We reccomend flash templates .

The Workshop on “IBM Technologies for the Digital Enterprise” - IBMTEC

The objective of this workshop is to organize a 2-day international academic meeting on "IBM Technologies for the Digital Enterprise" (the Digital, Contextual Enterprise of the Future), presenting the latest technologies and software tools developed by IBM, and which should be used today in the Manufacturing Value Chain (MVC) – integrating manufacturing structures, robotic workstations, supply chains and transport facilities. This Workshop is organized for teaching and research staff from engineering and business faculties of universities working close with IBM in higher education and scientific research.

The Workshop aims at presenting the main trends and challenges in the management and control of robotized manufacturing enterprises and integrated supply networks, and the methods, solutions, technologies and tools developed by IBM that can be used to solve these challenges: Cloud models; virtualization and optimal workload allocation in MES; big data for business analytics, optimization and predictive maintenance; SOA for Manufacturing Integration Framework (MIF) and QoS monitoring, mobile applications for Intelligent Products (IP), product-driven control; digital marketing; CRM and Supply Chain Management.

Manufacturing companies will also need to build the capabilities required to manage big data. Despite the fact that this sector has been dealing with large datasets for two decades, the rising volume of data from new sources along the supply chain and from end markets requires a new level of storage and computing power and deep analytical expertise if manufacturers are to harvest relevant information and insights. There is a shortage of talent with the right experience for managing this level of complexity; this represents one strong motivation for organizing this Workshop. The second reason is presenting to universities IBM technologies related to big data, analytics for production planning and supply chain optimization, resource virtualization and cloud services for sustainability, service orientation for production tracking and preventive resource maintenance, and mobile apps for product driven automation and after-sales services.

The Theme of the IBMTEC Workshop

The “Factories of the Future” partnership identifies and realises innovation-driven transformations in manufacturing sectors by pursuing a set of development priorities along the following research and innovation domains:

  • Total enterprise integration: the Manufacturing Integration Framework (MIF) linking business processes with production and supply processes
  • Advanced enterprise management
  • Adaptive and smart manufacturing systems
  • Digital, virtual and resource-efficient enterprises
  • Monitoring, diagnosis and maintenance in process control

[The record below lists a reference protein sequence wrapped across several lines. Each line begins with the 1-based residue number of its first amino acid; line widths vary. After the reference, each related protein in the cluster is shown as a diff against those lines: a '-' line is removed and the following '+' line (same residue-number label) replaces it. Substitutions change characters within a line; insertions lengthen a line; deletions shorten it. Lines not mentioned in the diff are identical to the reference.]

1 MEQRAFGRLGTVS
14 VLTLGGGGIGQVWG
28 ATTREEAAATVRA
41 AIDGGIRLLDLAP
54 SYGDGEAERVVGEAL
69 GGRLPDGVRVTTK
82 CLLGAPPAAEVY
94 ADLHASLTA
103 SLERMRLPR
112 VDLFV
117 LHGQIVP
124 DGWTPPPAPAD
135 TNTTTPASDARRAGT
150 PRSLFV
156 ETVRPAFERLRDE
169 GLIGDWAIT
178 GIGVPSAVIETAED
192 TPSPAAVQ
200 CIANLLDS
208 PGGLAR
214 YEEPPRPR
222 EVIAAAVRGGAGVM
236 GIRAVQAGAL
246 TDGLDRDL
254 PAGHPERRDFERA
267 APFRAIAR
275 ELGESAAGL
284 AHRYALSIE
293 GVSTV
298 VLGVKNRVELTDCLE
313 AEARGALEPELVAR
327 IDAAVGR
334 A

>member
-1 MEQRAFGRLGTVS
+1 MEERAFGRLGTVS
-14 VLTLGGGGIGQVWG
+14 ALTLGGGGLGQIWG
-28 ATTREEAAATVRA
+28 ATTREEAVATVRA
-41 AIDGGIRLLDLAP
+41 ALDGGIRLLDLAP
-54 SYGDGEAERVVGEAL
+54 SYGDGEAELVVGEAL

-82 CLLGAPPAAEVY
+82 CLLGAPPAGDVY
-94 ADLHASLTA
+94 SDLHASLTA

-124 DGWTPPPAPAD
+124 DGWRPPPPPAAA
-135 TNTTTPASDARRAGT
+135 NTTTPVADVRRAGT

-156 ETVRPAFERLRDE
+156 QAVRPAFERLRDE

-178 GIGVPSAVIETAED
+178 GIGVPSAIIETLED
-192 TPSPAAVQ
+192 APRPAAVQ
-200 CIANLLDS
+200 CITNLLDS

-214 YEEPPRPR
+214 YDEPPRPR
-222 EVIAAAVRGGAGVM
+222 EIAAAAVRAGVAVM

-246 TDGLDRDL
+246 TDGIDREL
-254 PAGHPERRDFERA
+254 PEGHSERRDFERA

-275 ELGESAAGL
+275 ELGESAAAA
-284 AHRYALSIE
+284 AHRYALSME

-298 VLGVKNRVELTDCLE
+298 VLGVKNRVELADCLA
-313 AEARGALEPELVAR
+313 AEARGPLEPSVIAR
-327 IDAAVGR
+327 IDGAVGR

• Collaborative and mobile enterprises
  • Human-centred manufacturing
  • Customer-focused manufacturing

In this actual global development context, the mission of higher education is to study and teach the overall enterprise architecture and core technologies to establish a comprehensive, Internet-scale platform for networked management and production that will encapsulate the right abstractions to link effectively and scalable the various stakeholders (production firms, manufacturing plants, material and component providers, technology providers, key services) to enable the emergence of a feasible and sustainable Internet economy for industrial production. This accomplishment of this mission is currently based on three viewpoints:

  • VP1. Smart Enterprise: Novel controls based on ICT convergence in mixed batch planning and product scheduling, automation, robotics, quality control, environment and resource instrumenting.
  • VP2. Digital Enterprise: Novel operations based on product and process modelling, management and simulation, including field operations.
  • VP3. Virtual Enterprise: Novel management of complex supply chains across production sites and including logistics and material flows across the product life cycle, including field operations

The actual context follows also the trend of shifting from the good-dominant logic to the service-dominant logic, which is best represented by after-sale services (A-SS) or Product-Extension Service (PES) enhancing the utility that the ownership of the product delivers to the customer (e.g. install, configure/tune, repair, maintain and upgrade, take-back etc.) Thus, a new opportunity of Industrial Business arises: the actual customer need leads to the opportunity to create significant added value in customer operations, which aligns also with the perspective of customer-focused production

Business Analytics from Big Data: Optimizing the Decision

Big Data can underpin a substantial wave of gains:

  • Improved efficiency in design and production
  • Improvements in product quality
  • Better meeting customer needs through: (a) more precisely targeted products; (b) effective promotion and distribution; (c) collaborative product development based on customer data.